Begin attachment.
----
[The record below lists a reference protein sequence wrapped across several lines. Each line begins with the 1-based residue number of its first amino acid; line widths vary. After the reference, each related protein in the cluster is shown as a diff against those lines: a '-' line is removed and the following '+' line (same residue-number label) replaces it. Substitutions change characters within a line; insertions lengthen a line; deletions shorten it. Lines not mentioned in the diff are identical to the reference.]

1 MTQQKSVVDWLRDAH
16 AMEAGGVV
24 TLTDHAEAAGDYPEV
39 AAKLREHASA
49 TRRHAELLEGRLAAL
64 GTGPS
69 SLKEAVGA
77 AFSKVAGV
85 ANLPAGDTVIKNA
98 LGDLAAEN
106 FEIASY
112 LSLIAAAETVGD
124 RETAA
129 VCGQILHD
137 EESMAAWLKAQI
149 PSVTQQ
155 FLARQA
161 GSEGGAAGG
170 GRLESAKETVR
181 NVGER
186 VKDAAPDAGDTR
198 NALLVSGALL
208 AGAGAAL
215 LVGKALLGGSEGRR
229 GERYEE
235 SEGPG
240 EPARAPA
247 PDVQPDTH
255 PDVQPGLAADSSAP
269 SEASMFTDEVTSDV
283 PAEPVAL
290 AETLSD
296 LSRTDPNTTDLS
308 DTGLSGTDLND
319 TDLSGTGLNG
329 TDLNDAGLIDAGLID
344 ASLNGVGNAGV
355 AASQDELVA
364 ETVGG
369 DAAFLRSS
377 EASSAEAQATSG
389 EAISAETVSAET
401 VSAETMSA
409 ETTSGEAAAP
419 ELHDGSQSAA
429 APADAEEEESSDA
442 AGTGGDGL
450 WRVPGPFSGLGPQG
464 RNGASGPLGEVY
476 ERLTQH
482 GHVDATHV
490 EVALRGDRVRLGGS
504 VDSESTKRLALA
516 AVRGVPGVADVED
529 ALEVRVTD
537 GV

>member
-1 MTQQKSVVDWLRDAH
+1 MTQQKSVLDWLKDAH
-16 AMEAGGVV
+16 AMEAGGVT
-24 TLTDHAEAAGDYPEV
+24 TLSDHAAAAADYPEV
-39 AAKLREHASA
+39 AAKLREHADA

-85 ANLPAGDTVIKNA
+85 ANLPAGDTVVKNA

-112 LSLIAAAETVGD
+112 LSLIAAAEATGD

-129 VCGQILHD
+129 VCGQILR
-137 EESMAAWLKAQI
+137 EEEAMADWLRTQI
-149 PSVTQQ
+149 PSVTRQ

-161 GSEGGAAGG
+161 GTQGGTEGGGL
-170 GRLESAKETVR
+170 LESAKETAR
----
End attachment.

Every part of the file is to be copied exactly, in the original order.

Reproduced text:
[The record below lists a reference protein sequence wrapped across several lines. Each line begins with the 1-based residue number of its first amino acid; line widths vary. After the reference, each related protein in the cluster is shown as a diff against those lines: a '-' line is removed and the following '+' line (same residue-number label) replaces it. Substitutions change characters within a line; insertions lengthen a line; deletions shorten it. Lines not mentioned in the diff are identical to the reference.]

1 MTQQKSVVDWLRDAH
16 AMEAGGVV
24 TLTDHAEAAGDYPEV
39 AAKLREHASA
49 TRRHAELLEGRLAAL
64 GTGPS
69 SLKEAVGA
77 AFSKVAGV
85 ANLPAGDTVIKNA
98 LGDLAAEN
106 FEIASY
112 LSLIAAAETVGD
124 RETAA
129 VCGQILHD
137 EESMAAWLKAQI
149 PSVTQQ
155 FLARQA
161 GSEGGAAGG
170 GRLESAKETVR
181 NVGER
186 VKDAAPDAGDTR
198 NALLVSGALL
208 AGAGAAL
215 LVGKALLGGSEGRR
229 GERYEE
235 SEGPG
240 EPARAPA
247 PDVQPDTH
255 PDVQPGLAADSSAP
269 SEASMFTDEVTSDV
283 PAEPVAL
290 AETLSD
296 LSRTDPNTTDLS
308 DTGLSGTDLND
319 TDLSGTGLNG
329 TDLNDAGLIDAGLID
344 ASLNGVGNAGV
355 AASQDELVA
364 ETVGG
369 DAAFLRSS
377 EASSAEAQATSG
389 EAISAETVSAET
401 VSAETMSA
409 ETTSGEAAAP
419 ELHDGSQSAA
429 APADAEEEESSDA
442 AGTGGDGL
450 WRVPGPFSGLGPQG
464 RNGASGPLGEVY
476 ERLTQH
482 GHVDATHV
490 EVALRGDRVRLGGS
504 VDSESTKRLALA
516 AVRGVPGVADVED
529 ALEVRVTD
537 GV

>member
-1 MTQQKSVVDWLRDAH
+1 MTQQKSVLDWLKDAH
-16 AMEAGGVV
+16 AMEAGGVT
-24 TLTDHAEAAGDYPEV
+24 TLSDHAAAAADYPEV
-39 AAKLREHASA
+39 AAKLREHADA

-85 ANLPAGDTVIKNA
+85 ANLPAGDTVVKNA

-112 LSLIAAAETVGD
+112 LSLIAAAEATGD

-129 VCGQILHD
+129 VCGQILR
-137 EESMAAWLKAQI
+137 EEEAMADWLRTQI
-149 PSVTQQ
+149 PSVTRQ

-161 GSEGGAAGG
+161 GTQGGTEGGGL
-170 GRLESAKETVR
+170 LESAKETAR